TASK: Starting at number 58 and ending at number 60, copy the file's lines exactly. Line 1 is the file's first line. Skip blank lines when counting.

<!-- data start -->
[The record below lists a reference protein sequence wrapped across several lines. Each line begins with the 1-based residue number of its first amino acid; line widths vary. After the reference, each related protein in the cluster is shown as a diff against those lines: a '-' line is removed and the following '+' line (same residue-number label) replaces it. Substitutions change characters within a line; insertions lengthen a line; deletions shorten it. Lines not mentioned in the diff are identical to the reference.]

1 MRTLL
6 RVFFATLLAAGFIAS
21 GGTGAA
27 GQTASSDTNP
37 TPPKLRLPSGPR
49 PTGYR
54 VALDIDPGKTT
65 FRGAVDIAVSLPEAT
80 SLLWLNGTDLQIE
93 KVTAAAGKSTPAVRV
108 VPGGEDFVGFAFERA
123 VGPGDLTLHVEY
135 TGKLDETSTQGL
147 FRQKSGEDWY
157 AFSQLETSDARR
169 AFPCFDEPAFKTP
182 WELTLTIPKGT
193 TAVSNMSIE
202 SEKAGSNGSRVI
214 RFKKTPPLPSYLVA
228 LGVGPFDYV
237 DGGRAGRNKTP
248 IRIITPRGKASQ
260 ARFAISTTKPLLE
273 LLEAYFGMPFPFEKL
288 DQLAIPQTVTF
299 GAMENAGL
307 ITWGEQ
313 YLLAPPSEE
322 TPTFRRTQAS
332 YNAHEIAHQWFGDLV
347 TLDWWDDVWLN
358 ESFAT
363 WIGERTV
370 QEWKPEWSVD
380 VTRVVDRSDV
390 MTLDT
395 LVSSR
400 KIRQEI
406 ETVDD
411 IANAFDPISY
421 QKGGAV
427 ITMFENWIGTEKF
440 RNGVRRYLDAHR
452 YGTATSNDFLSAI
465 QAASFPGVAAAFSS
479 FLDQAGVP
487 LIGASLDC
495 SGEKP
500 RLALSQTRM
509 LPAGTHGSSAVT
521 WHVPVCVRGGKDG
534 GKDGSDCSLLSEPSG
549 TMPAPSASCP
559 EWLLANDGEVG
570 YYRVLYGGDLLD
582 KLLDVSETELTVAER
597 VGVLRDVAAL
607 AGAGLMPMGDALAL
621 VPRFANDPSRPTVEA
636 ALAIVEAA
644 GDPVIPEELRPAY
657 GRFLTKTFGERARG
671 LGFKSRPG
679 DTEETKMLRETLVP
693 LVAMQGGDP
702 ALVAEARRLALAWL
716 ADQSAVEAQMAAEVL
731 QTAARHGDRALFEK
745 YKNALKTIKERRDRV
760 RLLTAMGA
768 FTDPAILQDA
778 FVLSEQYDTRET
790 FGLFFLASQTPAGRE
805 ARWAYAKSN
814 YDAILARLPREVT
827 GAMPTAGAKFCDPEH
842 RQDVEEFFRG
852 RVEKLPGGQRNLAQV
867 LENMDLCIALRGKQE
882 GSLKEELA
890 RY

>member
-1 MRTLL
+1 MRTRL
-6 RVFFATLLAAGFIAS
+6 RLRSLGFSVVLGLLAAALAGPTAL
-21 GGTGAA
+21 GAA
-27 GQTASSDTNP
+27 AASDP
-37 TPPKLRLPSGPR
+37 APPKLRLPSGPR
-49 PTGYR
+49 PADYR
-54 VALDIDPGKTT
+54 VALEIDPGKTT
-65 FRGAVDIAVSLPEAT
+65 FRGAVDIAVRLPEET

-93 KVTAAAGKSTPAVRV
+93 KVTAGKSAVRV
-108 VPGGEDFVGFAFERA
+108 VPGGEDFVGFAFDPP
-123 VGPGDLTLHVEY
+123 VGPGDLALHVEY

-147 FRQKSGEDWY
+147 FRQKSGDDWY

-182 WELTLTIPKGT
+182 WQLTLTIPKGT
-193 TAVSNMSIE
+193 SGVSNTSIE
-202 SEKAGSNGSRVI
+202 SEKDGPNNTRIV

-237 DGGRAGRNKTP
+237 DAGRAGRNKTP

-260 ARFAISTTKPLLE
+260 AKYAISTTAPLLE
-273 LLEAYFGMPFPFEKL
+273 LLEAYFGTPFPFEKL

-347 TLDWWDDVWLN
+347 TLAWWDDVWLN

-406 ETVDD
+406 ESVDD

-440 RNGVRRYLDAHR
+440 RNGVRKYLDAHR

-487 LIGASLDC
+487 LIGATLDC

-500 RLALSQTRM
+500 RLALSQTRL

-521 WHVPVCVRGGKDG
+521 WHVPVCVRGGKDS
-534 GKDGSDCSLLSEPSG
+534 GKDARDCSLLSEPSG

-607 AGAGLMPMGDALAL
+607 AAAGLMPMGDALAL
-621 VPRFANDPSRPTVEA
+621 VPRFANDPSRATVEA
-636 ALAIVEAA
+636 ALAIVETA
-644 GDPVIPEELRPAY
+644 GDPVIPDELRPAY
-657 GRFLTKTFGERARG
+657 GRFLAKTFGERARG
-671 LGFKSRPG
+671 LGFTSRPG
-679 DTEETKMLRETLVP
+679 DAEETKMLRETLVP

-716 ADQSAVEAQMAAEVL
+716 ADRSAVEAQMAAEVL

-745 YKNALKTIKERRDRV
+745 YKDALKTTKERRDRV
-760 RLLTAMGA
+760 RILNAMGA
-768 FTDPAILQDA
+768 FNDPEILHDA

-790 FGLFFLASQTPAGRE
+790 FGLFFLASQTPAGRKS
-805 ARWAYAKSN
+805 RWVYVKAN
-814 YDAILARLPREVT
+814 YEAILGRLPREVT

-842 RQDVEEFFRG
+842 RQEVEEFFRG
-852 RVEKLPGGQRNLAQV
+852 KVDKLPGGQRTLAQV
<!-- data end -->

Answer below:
582 KLLDVSETELTVAER
597 VGVLRDVAAL
607 AGAGLMPMGDALAL